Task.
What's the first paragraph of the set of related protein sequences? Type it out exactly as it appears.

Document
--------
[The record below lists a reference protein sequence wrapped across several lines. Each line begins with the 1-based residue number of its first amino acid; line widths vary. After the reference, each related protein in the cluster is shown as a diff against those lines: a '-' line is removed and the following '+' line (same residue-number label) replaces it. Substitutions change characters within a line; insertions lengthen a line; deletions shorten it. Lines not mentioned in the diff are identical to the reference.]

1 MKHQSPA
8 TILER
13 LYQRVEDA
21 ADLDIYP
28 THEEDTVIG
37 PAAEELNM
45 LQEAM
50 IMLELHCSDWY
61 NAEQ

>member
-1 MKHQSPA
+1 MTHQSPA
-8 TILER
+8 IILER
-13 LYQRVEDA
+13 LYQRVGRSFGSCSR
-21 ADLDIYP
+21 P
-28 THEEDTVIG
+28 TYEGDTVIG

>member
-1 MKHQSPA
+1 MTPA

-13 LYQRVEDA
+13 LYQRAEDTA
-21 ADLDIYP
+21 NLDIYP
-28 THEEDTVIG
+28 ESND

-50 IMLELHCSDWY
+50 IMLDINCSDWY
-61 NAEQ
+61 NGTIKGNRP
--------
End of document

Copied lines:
[The record below lists a reference protein sequence wrapped across several lines. Each line begins with the 1-based residue number of its first amino acid; line widths vary. After the reference, each related protein in the cluster is shown as a diff against those lines: a '-' line is removed and the following '+' line (same residue-number label) replaces it. Substitutions change characters within a line; insertions lengthen a line; deletions shorten it. Lines not mentioned in the diff are identical to the reference.]